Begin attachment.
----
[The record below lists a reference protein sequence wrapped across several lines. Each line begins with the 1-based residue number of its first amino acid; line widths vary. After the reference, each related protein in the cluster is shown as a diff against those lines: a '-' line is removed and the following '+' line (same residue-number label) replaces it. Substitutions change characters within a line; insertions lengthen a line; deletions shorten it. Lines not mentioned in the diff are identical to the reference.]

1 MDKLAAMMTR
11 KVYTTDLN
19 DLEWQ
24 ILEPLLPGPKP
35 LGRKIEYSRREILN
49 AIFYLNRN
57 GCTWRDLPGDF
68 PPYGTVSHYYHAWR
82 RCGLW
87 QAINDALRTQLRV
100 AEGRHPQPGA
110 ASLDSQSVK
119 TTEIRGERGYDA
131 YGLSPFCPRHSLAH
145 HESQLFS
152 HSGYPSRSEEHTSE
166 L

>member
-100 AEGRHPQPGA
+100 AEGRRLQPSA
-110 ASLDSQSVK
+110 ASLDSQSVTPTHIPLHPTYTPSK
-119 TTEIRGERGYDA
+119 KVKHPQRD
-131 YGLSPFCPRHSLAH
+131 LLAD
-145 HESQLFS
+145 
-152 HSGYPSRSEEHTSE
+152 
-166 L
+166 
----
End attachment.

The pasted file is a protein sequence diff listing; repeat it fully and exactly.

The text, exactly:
[The record below lists a reference protein sequence wrapped across several lines. Each line begins with the 1-based residue number of its first amino acid; line widths vary. After the reference, each related protein in the cluster is shown as a diff against those lines: a '-' line is removed and the following '+' line (same residue-number label) replaces it. Substitutions change characters within a line; insertions lengthen a line; deletions shorten it. Lines not mentioned in the diff are identical to the reference.]

1 MDKLAAMMTR
11 KVYTTDLN
19 DLEWQ
24 ILEPLLPGPKP
35 LGRKIEYSRREILN
49 AIFYLNRN
57 GCTWRDLPGDF
68 PPYGTVSHYYHAWR
82 RCGLW
87 QAINDALRTQLRV
100 AEGRHPQPGA
110 ASLDSQSVK
119 TTEIRGERGYDA
131 YGLSPFCPRHSLAH
145 HESQLFS
152 HSGYPSRSEEHTSE
166 L

>member
-100 AEGRHPQPGA
+100 AEGRRLQPSA
-110 ASLDSQSVK
+110 ASLDSQSVTPTHIPLHPTYTPSK
-119 TTEIRGERGYDA
+119 KVKHPQRD
-131 YGLSPFCPRHSLAH
+131 LLAD
-145 HESQLFS
+145 
-152 HSGYPSRSEEHTSE
+152 
-166 L
+166 